Journal articleRose SJ, Hatfield PW, 2021,
Inertial Confinement Fusion (ICF) is a subject that has been studied for decades, because of its potential for clean energy generation. Although thermonuclear fusion has been achieved, the energy out has always been considerably less than the energy in, so high energy gain with a burning thermonuclear plasma is still some way off. A multitude of new science has come from the ICF programme that is relevant outside the field (typically in astrophysics). What we look at in this text is what new science can come from the much more extreme conditions that would be created in the laboratory if a burning ICF plasma could be created -- in terms of energy density the most extreme macroscopic environment ever created. We show that this could impact science from particle physics through astrophysics and on to cosmology. We also believe that the experiments that we propose here are only a small part of the science that will be opened up when a burning thermonuclear plasma is created in the laboratory.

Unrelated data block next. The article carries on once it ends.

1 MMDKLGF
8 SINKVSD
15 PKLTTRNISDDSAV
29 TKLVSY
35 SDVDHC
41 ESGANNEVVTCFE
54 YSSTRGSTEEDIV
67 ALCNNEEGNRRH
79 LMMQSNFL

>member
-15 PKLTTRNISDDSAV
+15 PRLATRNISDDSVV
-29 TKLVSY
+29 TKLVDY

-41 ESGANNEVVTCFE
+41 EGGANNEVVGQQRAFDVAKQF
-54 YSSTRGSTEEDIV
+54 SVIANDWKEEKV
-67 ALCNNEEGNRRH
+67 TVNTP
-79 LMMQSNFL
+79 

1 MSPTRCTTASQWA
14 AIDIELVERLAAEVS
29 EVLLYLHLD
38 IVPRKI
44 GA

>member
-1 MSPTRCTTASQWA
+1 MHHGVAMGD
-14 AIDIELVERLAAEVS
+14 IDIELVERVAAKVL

Journal articleBaggott RA, Rose S, Mangles SPD, 2021,
The charge states of ions in dense plasmas fluctuate due to collisionalionization and recombination. Here we show how, by modifying the ioninteraction potential, these fluctuations can mediate energy exchange betweenthe plasma electrons and ions. Moreover, we develop a theory for this novelelectron-ion energy transfer mechanism. Calculations using a random walkapproach for the fluctuations suggest that the energy exchange rate from chargestate fluctuations could be comparable to direct electron-ion collisions. Thismechanism is, however, predicted to exhibit a complex dependence on thetemperature and ionization state of the plasma, which could contribute to ourunderstanding of significant variation in experimental measurements ofequilibration times.